I want to run a command to:

  1. Find all directories named "inc" under a folder "X".
  2. List all the subdirectories under each "X/.../inc/".
  3. Redirect the output to a file named "list"

I tried various combinations of the below command, without success:

$ find X/ -name "inc" -print | xargs find {} -type d > list
find: path must precede expression

How can I do this?


find can do this all by itself:

find X -path '*/inc/*' -type d > list

Read the -path part of man find for more info.

As I mentioned quickly in a comment: if you store the directories line separated in a text file, directory names containing newlines won't be unambiguously representable. If you are certain that directories don't contain newlines, that's OK. Just a general remark.

  • yea. i gave the same answer here – Prince John Wesley May 18 '12 at 15:02
  • Or find X -name 'inc' -type d > list – MaQleod May 18 '12 at 15:06
  • @MaQleod: No, that is not the question. – Daniel Andersson May 18 '12 at 15:11

Here's a handy one-liner:

find X -type d -name "inc" -exec sh -c 'find {} -type d' \; > list

It runs find on each of the first find results. The exec option can also take a minimal shell command, in which – as I said – {} is replaced with each directory of the first find.

The second find will, per your request, "list all subdirectories" of the first results, including the inc directory. If you don't want that itself in the output, let the second find at least output folders of depth 1.

find X -type d -name "inc" -exec sh -c 'find {} -mindepth 1 -type d' \; > list

We'll then just redirect the command's stdout into list.

  • a variation on that answer was helpful to me where I only wanted depth 1 sub directories of the original match find path -name inc -type d -exec sh -c 'find {} -mindepth 1 -maxdepth 1 -type d' \; – Core Feb 13 '18 at 0:08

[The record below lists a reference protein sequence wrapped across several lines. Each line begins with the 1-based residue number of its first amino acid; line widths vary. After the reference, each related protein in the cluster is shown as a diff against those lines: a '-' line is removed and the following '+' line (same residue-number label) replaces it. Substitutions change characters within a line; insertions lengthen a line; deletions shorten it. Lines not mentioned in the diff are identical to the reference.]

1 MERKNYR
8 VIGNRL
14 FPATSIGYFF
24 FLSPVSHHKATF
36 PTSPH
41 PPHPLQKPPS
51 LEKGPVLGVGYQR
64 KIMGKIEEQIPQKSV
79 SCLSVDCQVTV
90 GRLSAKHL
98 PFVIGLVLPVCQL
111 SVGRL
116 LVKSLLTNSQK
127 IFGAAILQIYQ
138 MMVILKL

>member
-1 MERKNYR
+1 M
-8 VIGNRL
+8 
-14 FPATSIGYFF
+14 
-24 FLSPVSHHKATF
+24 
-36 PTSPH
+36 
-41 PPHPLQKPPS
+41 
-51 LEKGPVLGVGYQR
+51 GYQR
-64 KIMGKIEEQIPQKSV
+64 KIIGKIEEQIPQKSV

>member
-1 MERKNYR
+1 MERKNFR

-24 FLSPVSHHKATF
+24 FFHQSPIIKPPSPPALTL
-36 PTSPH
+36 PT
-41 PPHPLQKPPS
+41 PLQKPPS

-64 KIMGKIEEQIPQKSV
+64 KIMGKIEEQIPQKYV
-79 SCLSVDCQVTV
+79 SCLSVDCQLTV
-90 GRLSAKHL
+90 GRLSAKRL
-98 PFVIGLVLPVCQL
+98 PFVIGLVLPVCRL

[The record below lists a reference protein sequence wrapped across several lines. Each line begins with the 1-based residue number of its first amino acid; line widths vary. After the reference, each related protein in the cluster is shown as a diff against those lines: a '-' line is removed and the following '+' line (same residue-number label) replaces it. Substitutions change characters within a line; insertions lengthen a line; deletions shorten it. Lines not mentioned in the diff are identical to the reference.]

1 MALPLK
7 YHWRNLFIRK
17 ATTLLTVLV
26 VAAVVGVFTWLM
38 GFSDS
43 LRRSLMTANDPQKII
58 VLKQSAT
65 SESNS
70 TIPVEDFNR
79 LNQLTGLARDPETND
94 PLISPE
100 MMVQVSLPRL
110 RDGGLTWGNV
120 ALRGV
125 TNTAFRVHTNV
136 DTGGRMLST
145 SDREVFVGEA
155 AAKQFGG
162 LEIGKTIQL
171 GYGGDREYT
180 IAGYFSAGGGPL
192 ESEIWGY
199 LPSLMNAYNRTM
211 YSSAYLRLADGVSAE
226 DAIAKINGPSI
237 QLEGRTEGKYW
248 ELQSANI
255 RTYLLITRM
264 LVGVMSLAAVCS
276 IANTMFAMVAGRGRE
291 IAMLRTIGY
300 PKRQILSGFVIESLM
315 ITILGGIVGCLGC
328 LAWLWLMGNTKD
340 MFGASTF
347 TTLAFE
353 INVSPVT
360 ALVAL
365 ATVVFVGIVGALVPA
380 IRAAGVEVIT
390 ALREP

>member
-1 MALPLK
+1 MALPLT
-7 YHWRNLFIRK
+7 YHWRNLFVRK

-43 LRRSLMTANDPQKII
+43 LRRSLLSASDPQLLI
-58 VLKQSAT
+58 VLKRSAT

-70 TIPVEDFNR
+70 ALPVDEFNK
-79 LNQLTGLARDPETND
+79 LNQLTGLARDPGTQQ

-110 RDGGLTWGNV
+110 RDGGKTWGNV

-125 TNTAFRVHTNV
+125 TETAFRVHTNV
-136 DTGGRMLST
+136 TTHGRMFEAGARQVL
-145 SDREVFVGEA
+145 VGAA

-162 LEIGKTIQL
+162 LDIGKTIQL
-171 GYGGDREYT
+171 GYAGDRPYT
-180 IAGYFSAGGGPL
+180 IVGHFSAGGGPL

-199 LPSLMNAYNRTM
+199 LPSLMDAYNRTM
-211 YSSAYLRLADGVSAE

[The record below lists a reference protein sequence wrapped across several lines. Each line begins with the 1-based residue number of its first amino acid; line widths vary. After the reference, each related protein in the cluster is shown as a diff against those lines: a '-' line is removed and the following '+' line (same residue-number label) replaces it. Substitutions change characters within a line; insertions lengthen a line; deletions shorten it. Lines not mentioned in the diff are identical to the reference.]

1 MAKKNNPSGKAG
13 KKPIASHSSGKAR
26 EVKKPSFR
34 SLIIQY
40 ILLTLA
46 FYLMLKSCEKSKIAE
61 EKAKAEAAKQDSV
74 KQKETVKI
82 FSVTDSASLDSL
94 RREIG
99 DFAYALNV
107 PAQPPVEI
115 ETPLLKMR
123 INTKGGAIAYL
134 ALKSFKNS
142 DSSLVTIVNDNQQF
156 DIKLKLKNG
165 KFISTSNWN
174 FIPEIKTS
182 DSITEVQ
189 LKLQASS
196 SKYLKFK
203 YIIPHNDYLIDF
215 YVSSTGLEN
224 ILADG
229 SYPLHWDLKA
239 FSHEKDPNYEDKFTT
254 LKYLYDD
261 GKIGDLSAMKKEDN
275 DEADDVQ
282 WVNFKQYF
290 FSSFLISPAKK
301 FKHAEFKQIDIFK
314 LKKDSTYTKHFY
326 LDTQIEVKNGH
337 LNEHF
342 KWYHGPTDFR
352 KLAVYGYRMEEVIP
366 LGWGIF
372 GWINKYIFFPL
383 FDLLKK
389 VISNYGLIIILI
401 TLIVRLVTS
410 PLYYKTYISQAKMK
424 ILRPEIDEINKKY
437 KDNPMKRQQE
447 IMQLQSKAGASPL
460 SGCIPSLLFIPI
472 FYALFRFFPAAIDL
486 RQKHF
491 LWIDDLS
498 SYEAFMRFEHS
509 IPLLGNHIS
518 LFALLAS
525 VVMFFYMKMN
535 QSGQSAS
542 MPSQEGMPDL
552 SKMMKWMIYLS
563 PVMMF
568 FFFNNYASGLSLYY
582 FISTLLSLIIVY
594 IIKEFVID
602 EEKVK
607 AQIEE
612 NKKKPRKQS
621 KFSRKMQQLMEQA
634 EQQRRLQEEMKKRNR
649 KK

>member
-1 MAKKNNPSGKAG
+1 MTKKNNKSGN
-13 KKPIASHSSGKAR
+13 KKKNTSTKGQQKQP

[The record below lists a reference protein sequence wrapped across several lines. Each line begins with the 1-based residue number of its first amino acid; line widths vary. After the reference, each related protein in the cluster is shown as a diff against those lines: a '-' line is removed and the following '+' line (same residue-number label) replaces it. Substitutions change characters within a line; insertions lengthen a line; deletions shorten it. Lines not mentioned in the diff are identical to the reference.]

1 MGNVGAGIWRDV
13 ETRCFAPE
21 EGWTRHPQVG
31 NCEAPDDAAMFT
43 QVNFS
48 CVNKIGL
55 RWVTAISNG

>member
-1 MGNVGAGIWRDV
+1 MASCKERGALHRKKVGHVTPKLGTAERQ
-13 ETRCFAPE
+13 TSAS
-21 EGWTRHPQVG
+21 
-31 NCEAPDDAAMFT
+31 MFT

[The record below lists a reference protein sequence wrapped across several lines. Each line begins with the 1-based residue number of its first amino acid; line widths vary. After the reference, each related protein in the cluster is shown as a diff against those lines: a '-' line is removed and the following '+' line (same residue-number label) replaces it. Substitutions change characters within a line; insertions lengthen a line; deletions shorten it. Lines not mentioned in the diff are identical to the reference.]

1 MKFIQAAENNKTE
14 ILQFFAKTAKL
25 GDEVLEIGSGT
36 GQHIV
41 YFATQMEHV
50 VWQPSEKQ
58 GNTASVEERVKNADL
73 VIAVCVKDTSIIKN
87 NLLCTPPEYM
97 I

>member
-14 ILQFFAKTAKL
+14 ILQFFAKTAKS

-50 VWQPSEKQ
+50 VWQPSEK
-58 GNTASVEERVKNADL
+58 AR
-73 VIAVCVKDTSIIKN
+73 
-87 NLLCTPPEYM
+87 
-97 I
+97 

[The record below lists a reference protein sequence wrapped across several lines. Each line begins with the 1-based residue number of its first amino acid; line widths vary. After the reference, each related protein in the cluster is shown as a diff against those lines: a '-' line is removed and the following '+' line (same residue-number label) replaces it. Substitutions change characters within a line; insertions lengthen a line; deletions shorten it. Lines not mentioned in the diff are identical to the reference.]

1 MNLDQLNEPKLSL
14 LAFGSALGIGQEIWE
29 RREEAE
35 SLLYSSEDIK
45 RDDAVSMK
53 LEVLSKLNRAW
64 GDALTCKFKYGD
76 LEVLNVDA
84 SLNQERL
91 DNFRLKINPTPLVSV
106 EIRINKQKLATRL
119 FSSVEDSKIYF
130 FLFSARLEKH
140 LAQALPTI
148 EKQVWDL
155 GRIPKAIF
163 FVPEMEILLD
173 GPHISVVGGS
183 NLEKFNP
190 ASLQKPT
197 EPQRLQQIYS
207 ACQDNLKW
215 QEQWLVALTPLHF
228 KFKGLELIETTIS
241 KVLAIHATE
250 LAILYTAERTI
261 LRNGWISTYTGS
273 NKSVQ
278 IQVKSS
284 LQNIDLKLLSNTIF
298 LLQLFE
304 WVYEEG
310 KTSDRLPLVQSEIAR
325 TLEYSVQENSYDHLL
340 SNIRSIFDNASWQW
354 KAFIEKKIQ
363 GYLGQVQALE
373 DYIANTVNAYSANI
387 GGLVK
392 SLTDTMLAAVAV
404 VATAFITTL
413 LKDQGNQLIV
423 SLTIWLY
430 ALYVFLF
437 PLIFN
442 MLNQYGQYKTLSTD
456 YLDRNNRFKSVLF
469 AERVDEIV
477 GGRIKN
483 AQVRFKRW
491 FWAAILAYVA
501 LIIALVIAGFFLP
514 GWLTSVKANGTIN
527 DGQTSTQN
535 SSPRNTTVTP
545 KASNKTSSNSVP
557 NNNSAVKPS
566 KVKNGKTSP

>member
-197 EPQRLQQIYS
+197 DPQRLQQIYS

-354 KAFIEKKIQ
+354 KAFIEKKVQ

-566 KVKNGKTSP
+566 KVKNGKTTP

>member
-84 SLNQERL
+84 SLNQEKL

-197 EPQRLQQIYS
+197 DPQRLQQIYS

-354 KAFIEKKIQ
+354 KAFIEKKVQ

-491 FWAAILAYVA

Alright I have found the answer to simulate this nested find:

find X/ -type d | grep "/inc/" > list
  • Nice, that'll work, too! However, in Unix/Linux shells, there's really no such thing as the answer. It's a mixture of personal preferences and what's easy to follow. – Vishal Kotcherlakota May 18 '12 at 6:47
  • To take care of unconventional (but existing) file names with e.g. newlines: find X/ -type d -print0 | awk 'BEGIN{RS="\0"}/\/inc\//' > list (grep -z also delimits on the null character, but its output seems to be null separated as well, so then one would need to pipe it through e.g. xargs -0L1 echo to get it line by line). In this case, since you are saving the list to file with every entry separated by newline, newlines in file names will still be ambiguously represented. Perhaps you do not even need the intermediate file, depending on what you want to do with the list. – Daniel Andersson May 18 '12 at 10:55

Try this:

   find path-of-x -path '*/inc/*' -type d > list
  • i don't have linux machine to test it now... – Prince John Wesley May 18 '12 at 6:36
  • This doesn't work. But thanks for suggesting me "\inc\" :) – iammilind May 18 '12 at 6:40
  • @iammilind: try with -path flag – Prince John Wesley May 18 '12 at 6:50

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